Data released Friday by the Centers for Disease Control and Prevention (CDC) showed that between Dec. 14, 2020, and Oct. 22, 2021, a total of 837,595 adverse events following COVID vaccines were reported to the Vaccine Adverse Event Reporting System (VAERS).
The data included a total of 17,619 reports of deaths — an increase of 491 over the previous week. There were 127,457 reports of serious injuries, including deaths, during the same time period — up 4,624 compared with the previous week.
Of the 8,068 U.S. deaths reported as of Oct. 22, 11% occurred within 24 hours of vaccination, 15% occurred within 48 hours of vaccination and 27% occurred in people who experienced an onset of symptoms within 48 hours of being vaccinated.
In the U.S., 411.6 million COVID vaccine doses had been administered as of Oct. 15. This includes: 242 million doses of Pfizer, 154 million doses of Moderna and 15 million doses of Johnson & Johnson (J&J).
The data come directly from reports submitted to VAERS, the primary government-funded system for reporting adverse vaccine reactions in the U.S.
Every Friday, VAERS makes public all vaccine injury reports received as of a specified date, usually about a week prior to the release date. Reports submitted to VAERS require further investigation before a causal relationship can be confirmed.
Historically, VAERS has been shown to report only 1% of actual vaccine adverse events.
This week’s U.S. data for 12- to 17-year-olds show:
- 22,212 total adverse events, including 1,348 rated as serious and 25 reported deaths. Two of the 25 deaths were suicides.
Another recent death includes a 15-year-old male who died six days after receiving his first dose of Pfizer’s COVID vaccine. According to his VAERS report (VAERS I.D. 1764974), the previously healthy teen complained of brief unilateral shoulder pain five days after receiving his COVID vaccine. The next day he played with two friends at a community pond, swung on a rope swing, flipped into the air, and landed in the water feet first. He surfaced, laughed and told his friends “Wow, that hurt!” He then swam toward shore underwater, as was his usual routine, but did not re-emerge.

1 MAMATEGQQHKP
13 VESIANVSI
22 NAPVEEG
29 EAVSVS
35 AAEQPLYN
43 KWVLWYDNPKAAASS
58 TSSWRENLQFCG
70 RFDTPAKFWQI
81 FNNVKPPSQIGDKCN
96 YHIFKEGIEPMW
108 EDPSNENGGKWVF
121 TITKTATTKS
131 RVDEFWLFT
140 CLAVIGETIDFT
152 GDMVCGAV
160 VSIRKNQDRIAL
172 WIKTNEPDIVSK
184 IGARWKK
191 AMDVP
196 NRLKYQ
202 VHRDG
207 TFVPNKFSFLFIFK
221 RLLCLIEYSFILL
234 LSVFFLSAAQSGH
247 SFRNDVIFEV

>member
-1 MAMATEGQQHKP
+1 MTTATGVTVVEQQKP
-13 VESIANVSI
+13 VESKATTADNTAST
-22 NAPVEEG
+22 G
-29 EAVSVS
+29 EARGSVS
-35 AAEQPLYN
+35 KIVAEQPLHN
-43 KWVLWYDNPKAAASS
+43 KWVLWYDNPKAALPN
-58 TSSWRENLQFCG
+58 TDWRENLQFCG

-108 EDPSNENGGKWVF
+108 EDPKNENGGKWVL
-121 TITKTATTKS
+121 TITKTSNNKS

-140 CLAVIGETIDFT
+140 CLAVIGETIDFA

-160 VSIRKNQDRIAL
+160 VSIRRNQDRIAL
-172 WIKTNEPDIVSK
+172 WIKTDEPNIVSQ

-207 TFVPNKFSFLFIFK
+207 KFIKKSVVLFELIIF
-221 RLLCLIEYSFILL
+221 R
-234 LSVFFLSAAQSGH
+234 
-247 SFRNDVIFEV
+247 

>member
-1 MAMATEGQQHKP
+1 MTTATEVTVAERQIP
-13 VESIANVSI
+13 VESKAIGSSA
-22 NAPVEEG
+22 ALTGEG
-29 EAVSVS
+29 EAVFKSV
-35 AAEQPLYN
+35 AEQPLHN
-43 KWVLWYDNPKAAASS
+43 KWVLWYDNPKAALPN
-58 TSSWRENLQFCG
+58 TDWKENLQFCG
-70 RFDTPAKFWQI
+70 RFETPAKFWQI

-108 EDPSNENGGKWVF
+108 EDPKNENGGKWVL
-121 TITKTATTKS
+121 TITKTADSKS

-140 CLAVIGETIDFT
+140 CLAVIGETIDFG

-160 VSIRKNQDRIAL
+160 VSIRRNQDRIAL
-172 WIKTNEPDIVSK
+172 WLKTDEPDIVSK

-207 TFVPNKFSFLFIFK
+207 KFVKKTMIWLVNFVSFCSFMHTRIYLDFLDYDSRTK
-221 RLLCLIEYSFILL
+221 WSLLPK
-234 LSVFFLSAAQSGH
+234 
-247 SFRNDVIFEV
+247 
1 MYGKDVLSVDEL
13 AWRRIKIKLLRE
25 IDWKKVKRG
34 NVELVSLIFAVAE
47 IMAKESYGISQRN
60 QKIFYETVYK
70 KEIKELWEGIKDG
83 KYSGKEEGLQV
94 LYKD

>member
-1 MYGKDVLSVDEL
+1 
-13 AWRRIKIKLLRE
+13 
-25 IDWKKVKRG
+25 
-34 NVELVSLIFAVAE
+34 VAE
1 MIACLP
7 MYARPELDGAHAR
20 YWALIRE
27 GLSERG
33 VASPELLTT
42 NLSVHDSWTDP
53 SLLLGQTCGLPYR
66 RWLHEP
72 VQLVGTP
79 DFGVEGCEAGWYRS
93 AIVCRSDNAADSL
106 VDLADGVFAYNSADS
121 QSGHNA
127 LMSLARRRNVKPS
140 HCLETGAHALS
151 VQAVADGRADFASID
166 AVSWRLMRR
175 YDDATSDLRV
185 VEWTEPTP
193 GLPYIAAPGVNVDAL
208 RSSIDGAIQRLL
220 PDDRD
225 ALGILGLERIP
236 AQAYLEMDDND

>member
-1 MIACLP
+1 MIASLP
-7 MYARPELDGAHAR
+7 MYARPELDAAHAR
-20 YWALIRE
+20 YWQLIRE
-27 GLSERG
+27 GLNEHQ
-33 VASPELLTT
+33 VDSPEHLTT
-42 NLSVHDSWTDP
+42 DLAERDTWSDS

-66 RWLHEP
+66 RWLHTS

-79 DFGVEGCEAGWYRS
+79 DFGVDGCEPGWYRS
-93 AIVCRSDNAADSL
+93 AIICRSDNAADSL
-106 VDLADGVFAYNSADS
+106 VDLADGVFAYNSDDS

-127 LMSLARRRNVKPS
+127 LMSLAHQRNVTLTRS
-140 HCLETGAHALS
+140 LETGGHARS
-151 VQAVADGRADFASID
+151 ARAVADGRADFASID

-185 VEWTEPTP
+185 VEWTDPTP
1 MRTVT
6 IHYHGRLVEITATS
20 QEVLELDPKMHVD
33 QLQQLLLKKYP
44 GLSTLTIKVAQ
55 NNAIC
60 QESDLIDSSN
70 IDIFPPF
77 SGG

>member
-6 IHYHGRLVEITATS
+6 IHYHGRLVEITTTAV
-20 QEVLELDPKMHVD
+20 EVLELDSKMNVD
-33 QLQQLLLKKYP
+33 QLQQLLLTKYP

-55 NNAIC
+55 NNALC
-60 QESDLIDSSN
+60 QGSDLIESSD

An autopsy showed no external indication of a head injury, but there was a small subgaleal hemorrhage — a rare, but lethal bleeding disorder — over the left occiput. In addition, the boy had a mildly elevated cardiac mass, increased left ventricular wall thickness and small foci of myocardial inflammation of the lateral wall of the left ventricle with myocyte necrosis consistent with myocardial infarction.
- 58 reports of anaphylaxis among 12- to 17-year-olds where the reaction was life-threatening, required treatment or resulted in death — with 96% of cases
attributed to Pfizer’s vaccine.
- 539 reports of myocarditis and pericarditis (heart inflammation) with 531 cases attributed to Pfizer’s vaccine.
- 125 reports of blood clotting disorders, with all cases attributed to Pfizer.
This week’s U.S. VAERS data, from Dec. 14, 2020, to Oct. 22, 2021, for all age groups combined, show:
- 19% of deaths were related to cardiac disorders.
- 54% of those who died were male, 41% were female and the remaining death reports did not include gender of the deceased.
- The average age of death was 72.7.
- As of Oct. 22, 4,151 pregnant women reported adverse events related to COVID vaccines, including 1,296 reports of miscarriage or premature birth.
- Of the 3,065 cases of Bell’s Palsy reported, 51% were attributed to Pfizervaccinations, 41% to Moderna and 8% to J&J.
- 685 reports of Guillain-Barré syndrome, with 41% of cases attributed to Pfizer, 31% to Moderna and 28% to J&J.
- 2,043 reports of anaphylaxis where the reaction was life-threatening, required treatment or resulted in death.
- 10,493 reports of blood clotting disorders. Of those, 4,590 reports were attributed to Pfizer, 3,766 reports to Moderna and 2,083 reports to J&J.